American plant-based Cuisine by Tal Ronen, Matthew Kenney and Tim Andriola
Now trendy the American plant-based cuisine is enjoyed beyond vegans. The chefs Tal Ronen, Matthew Kenney and Tim Andriola showed in Miami its creative appeal.
Kenney’s groundbreaking haute-cuisine approach to healthful dining is sowing revolutionary ideas in America’s oversized, burger and fast-food fuelled population. In need for a profound change, the American plant-based cuisine comes as a rescue to balance the US diets. Unlike the three Michelin stared French chef Michel Guérard, who cleaned up substantially the saturated fat and carb-based traditional French cuisine, Kenney employs raw organic herbivore ingredients in his kitchen and creates delicious, but much smaller plates than is usual in America. His canapés of raw Jicama Tacos, Pistachio Guacamole, Pickled jalapeño, Radish, Caper-Macadamia Butter on a Seaweed Toast were a catwalk of his light-headed edible collection.
Perhaps the most popular dish on the tasting menu served later, the raw Heirloom Tomato Lasagna layered with Macadamia Ricotta, Pistachio Pesto and Spicy Marinara sauce was much more substantial and satisfying. Still, cholesterol free since nuts were used to make the remarkable “ricotta” and nutrient-dense from all the colourful vegetables used instead of the traditional sheets of pasta. These lasagna are also a permanent feature in his restaurants in LA and Miami.
Tal Ronen bridged a gap in the culinary market when he opened the first upscale, smart-casual vegan restaurant on the LA’s trendy Melrose street. Crossroads indeed crossed the zebra between the increasingly popular hippie vegan cafes and the more dressy restaurants. The memories of this journey were merged together in his culinary creations. His vegan cuisine served in the evenings at his Melrose flagship looks and tastes more like the typical omnivore’s, yet he smartly substituted all animal produce with grains, mushrooms, spices and plants with similar taste profiles. He contributed only with one dish to the tasting menu, but the rich Porcini-crusted Eggplant with Caramelised Onions, Celery Salad and deep velvety red Rossini Sauce, represented his bold-flavours-laid approach to vegan cooking. His dishes tend to be more comforting, season-driven and in many you would be fooled into thinking, that there must be some animal or cheese in it. Tal Ronen is the master magician of meatless-eating in the American plant-based cuisine.
Tim Andriola, has only recently adopted the vegie-centric philosophy into his cooking. The three chefs dinner was organised at his new Basil Park restaurant, neighbour to his classic Italian trattoria, where he uses meat and cheese as is typical for Italian cuisine. He opened this new healthier venture last year after his wife fed him with plant-fuelled inspiration.
The chefs gathered in its high-tech, by dehydrators and powerful blenders equipped open kitchen, creating a four-course vegan dinner accompanied by California wines and tapas. The reception was served outside, which on the unusually windy and for Miami chilly evening was not a happy start, but the gourmet small bites uplifted our cold souls. Andriola’s staff served his Mediterranean Pizzettas with Marinated Mushrooms, Arugula Pesto and Pine Nuts, surely adapted from his original Italian cooking style.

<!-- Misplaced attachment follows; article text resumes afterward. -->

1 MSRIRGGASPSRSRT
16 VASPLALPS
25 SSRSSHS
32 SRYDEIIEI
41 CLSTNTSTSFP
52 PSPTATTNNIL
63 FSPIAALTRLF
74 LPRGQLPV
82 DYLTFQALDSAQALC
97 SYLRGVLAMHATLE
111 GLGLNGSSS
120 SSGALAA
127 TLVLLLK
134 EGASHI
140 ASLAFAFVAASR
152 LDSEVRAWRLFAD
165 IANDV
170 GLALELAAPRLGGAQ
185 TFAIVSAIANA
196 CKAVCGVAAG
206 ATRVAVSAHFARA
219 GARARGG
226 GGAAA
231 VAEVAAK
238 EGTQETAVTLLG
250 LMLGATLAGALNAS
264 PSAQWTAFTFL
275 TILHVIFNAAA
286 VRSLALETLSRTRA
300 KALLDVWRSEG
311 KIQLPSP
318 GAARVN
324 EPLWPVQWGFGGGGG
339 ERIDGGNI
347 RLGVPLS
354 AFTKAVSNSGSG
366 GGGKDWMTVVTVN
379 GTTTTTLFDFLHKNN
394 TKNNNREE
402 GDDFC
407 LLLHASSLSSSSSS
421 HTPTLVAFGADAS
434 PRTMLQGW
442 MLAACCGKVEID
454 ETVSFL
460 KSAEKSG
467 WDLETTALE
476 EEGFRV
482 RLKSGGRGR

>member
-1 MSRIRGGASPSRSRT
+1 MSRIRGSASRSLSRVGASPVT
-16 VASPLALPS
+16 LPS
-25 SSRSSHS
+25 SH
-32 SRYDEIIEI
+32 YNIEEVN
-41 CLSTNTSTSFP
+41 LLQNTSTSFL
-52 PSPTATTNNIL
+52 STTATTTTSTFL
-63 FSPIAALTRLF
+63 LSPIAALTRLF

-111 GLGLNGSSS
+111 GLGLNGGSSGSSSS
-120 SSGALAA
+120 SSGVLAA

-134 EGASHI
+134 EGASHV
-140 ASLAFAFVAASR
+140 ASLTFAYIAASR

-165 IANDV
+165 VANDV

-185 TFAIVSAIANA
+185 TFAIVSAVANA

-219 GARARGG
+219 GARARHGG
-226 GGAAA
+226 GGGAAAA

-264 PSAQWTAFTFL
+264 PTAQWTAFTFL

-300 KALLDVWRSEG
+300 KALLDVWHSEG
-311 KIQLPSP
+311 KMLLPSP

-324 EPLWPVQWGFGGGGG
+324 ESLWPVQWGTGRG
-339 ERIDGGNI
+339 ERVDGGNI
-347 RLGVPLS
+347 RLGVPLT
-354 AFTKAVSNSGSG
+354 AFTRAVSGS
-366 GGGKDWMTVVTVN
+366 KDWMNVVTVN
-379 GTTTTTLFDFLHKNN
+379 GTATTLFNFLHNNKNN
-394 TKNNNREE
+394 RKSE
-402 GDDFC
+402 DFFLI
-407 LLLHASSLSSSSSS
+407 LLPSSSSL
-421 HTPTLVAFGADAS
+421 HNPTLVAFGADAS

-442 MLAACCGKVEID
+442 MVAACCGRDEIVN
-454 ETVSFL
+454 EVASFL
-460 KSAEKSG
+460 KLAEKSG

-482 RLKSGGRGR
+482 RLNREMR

He also masterminded the lightest, first course of Chioggia Beet Carpaccio with Wild Greens, Golden Raisins and Cumin Crisps. The final dessert was also in his hands. In spite of our full bellies, there were not many of us who resisted his addictive sweet treat with an erotic sub tone – the Raw Chocolate Pate with Roasted Marcona Almonds and Pomegranate Sorbet. Chocolate being an aphrodisiac of the Aztecs, while pomegranate is seen as the symbol of fertility in the Mediterranean cultures, we were all seduced.
This good-for-you gastronomic feast respecting nature and your health, was further fuelled with wines to uplift our already angelic spirits. First a crisp and deep white Ferrari Carano Fume Blanc 2013 was poured, and later red Merlot 2011 from Rodney Strong, both from Sonoma, followed. With its fruity character it was a perfect match to the rich chocolate.
There were plenty of dinners, lunches and other indulgent culinary and wine experiences during the four days of the annual South Beach Wine & Food Festival in Miami. While diversity made it more fun for the attendees, the future of food seemed to point the arrow towards natural influences, with both sustainability and health sawing the most fertile seeds of growth. Gourmet vegan cooking has been polished by decades spanning know-how of combining flavours, that now entice even the non-vegans to eat more heart and animal friendly food when dining out. At the moment, not just in the US, but also plenty of chefs in Europe, South America and slowly in Asia, are being inspired by these revolutionary gourmet thought-leaders bringing taste back close to the nature with their plant-focused restaurants. The American plant-based cuisine is now affirmed its position on the restaurant by cuisine menus of major food guides.